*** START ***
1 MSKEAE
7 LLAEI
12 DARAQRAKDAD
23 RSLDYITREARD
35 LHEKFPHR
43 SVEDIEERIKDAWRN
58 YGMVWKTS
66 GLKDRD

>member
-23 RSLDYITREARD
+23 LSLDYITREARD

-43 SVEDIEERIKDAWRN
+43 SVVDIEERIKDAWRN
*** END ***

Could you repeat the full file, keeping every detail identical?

1 MSKEAE
7 LLAEI
12 DARAQRAKDAD
23 RSLDYITREARD
35 LHEKFPHR
43 SVEDIEERIKDAWRN
58 YGMVWKTS
66 GLKDRD

>member
-23 RSLDYITREARD
+23 LSLDYITREARD

-43 SVEDIEERIKDAWRN
+43 SVVDIEERIKDAWRN